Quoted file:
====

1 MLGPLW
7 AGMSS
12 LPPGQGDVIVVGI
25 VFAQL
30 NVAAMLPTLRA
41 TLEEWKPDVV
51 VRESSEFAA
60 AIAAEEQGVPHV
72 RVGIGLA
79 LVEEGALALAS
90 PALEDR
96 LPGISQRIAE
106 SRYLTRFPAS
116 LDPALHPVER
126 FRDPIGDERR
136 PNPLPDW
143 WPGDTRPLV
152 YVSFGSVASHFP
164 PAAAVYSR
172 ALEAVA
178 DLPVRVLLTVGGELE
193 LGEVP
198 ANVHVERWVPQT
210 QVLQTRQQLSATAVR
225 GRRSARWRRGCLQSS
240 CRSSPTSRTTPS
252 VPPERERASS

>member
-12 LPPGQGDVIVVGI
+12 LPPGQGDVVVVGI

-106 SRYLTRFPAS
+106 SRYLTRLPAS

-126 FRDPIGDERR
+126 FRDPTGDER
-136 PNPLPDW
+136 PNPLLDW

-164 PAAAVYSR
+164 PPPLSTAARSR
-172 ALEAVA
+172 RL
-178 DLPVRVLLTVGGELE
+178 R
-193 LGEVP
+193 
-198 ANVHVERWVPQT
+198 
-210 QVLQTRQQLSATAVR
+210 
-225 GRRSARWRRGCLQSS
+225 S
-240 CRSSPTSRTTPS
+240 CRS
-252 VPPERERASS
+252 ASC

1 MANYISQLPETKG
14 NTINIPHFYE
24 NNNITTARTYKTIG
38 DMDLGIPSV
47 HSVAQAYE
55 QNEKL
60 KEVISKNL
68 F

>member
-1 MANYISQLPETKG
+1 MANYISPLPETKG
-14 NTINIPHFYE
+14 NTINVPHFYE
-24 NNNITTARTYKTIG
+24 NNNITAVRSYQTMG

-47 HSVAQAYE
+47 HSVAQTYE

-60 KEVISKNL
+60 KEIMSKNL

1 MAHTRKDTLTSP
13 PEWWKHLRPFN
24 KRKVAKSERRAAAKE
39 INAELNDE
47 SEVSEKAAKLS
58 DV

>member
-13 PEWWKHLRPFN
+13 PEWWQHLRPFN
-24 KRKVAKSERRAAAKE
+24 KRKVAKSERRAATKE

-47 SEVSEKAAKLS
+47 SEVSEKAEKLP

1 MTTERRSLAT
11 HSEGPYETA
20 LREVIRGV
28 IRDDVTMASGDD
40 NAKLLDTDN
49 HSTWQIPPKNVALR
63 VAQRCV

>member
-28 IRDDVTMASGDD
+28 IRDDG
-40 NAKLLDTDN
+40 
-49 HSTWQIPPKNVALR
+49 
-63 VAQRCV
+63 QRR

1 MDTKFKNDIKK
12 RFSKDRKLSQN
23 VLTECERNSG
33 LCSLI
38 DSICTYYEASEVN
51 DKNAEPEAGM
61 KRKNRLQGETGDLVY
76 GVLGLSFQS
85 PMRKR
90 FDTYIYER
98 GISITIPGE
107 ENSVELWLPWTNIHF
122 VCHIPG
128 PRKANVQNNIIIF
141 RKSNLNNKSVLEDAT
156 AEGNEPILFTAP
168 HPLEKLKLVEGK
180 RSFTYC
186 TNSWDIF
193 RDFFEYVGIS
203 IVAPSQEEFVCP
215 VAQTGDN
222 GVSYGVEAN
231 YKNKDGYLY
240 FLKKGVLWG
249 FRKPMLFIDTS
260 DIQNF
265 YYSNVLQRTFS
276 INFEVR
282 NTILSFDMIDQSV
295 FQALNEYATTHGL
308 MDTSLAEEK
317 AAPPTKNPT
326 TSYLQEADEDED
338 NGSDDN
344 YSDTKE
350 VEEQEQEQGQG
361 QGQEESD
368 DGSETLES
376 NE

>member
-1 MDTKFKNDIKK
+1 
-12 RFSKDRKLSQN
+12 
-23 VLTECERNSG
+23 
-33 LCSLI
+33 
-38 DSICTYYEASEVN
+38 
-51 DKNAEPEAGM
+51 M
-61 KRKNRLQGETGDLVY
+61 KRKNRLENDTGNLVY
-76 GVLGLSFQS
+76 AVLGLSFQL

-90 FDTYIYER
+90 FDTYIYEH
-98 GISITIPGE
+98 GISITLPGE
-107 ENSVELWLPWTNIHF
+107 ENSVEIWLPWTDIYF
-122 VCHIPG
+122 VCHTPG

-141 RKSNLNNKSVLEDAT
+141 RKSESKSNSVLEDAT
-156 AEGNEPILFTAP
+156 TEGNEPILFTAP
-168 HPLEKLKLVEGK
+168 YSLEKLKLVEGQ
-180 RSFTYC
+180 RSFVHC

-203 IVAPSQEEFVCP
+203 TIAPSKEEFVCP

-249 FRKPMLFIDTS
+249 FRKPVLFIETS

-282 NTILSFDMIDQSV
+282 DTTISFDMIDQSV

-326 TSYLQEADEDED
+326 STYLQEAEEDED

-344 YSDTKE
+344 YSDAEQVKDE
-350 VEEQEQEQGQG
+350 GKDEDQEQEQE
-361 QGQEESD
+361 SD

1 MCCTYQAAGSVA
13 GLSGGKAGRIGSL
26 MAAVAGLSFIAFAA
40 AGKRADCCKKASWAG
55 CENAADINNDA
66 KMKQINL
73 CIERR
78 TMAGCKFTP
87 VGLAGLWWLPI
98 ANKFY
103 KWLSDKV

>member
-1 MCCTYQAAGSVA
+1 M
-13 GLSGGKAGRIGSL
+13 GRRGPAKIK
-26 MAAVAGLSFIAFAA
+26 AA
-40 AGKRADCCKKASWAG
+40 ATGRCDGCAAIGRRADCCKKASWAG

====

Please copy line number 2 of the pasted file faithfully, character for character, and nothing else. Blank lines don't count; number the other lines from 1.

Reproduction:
7 AGMSS